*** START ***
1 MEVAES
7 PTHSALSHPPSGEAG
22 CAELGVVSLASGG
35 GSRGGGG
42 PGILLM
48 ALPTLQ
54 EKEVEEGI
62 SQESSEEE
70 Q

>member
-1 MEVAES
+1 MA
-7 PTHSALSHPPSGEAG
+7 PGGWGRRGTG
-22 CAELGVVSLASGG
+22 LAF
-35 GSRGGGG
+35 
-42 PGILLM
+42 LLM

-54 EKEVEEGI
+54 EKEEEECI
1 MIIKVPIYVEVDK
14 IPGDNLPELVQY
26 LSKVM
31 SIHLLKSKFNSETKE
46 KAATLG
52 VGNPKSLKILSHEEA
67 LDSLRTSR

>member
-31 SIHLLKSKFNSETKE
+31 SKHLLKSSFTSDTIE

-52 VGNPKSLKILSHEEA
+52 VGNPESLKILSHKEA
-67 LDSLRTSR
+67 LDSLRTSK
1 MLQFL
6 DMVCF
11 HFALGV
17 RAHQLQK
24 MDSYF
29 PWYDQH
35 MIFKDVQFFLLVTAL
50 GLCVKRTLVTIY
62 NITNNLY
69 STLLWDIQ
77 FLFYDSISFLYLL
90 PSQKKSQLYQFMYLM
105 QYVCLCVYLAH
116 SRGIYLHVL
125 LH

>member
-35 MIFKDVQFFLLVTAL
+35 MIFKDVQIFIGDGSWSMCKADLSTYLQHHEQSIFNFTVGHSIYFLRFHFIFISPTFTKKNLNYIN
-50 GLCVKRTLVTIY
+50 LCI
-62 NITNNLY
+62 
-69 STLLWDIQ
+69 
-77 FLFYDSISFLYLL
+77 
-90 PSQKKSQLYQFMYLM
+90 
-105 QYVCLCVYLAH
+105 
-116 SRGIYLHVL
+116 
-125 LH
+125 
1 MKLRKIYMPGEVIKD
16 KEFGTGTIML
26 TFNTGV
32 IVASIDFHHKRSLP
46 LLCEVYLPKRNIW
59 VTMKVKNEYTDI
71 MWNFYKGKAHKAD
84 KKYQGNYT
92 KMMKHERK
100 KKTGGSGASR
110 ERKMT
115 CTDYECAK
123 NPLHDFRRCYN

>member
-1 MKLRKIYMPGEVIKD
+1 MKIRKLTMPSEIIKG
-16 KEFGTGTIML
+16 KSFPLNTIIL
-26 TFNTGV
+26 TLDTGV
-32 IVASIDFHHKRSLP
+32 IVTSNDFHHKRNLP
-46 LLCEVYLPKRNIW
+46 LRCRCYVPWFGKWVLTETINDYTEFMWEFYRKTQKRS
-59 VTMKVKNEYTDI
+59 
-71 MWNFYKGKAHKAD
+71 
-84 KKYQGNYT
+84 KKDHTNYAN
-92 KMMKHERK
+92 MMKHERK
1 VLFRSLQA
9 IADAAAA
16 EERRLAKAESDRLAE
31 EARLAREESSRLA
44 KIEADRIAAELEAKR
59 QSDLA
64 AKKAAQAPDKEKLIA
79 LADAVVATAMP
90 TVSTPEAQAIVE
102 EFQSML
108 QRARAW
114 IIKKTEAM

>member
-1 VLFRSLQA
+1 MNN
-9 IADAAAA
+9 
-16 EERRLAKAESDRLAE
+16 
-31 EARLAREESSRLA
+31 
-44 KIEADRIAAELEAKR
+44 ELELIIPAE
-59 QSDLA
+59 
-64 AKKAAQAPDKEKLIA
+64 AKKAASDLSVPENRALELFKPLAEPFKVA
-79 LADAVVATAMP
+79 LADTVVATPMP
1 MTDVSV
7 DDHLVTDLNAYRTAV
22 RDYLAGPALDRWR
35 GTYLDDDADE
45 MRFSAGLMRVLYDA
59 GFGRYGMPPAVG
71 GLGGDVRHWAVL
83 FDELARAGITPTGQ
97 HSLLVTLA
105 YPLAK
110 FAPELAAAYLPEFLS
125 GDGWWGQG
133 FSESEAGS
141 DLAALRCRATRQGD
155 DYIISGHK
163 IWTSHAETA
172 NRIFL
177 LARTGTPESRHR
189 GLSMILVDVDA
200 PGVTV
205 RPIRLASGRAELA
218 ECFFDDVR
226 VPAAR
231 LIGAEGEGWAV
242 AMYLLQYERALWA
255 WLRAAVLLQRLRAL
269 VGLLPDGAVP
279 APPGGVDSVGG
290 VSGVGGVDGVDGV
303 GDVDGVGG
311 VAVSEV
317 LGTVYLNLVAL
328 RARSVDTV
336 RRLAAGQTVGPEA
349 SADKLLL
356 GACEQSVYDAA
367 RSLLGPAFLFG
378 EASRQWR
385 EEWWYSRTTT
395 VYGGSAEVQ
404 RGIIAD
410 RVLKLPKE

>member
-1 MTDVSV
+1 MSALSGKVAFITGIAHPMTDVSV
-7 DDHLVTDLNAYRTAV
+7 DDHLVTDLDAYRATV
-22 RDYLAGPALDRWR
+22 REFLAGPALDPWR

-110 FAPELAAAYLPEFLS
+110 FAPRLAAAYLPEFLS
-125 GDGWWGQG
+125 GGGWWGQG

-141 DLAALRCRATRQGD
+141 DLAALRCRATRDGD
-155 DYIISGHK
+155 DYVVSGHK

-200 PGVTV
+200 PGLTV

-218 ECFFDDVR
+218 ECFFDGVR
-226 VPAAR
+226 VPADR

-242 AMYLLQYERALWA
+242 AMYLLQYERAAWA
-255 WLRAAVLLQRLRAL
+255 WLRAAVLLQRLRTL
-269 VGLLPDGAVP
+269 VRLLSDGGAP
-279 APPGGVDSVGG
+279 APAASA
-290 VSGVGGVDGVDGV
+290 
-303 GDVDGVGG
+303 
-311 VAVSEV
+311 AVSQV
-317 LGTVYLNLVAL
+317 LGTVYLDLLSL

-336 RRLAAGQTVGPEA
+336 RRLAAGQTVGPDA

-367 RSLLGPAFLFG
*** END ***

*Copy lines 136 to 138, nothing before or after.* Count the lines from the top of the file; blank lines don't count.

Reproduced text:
45 MRFSAGLMRVLYDA
59 GFGRYGMPPAVG
71 GLGGDVRHWAVL